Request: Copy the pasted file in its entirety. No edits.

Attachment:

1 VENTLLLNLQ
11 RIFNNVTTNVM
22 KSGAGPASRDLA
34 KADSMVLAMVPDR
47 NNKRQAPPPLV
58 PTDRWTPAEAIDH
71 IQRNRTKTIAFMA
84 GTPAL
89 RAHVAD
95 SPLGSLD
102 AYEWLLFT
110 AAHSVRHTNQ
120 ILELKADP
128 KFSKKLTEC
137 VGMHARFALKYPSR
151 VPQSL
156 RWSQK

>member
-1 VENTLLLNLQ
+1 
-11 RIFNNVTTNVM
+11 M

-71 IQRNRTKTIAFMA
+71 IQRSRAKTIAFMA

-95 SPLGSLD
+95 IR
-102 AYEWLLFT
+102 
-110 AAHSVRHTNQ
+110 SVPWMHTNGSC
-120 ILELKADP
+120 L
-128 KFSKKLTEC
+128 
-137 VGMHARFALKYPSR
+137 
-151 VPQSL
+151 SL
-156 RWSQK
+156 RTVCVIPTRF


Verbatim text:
1 VENTLLLNLQ
11 RIFNNVTTNVM
22 KSGAGPASRDLA
34 KADSMVLAMVPDR
47 NNKRQAPPPLV
58 PTDRWTPAEAIDH
71 IQRNRTKTIAFMA
84 GTPAL
89 RAHVAD
95 SPLGSLD
102 AYEWLLFT
110 AAHSVRHTNQ
120 ILELKADP
128 KFSKKLTEC
137 VGMHARFALKYPSR
151 VPQSL
156 RWSQK

>member
-1 VENTLLLNLQ
+1 
-11 RIFNNVTTNVM
+11 M

-71 IQRNRTKTIAFMA
+71 IQRSRAKTIAFMA

-95 SPLGSLD
+95 IR
-102 AYEWLLFT
+102 
-110 AAHSVRHTNQ
+110 SVPWMHTNGSC
-120 ILELKADP
+120 L
-128 KFSKKLTEC
+128 
-137 VGMHARFALKYPSR
+137 
-151 VPQSL
+151 SL
-156 RWSQK
+156 RTVCVIPTRF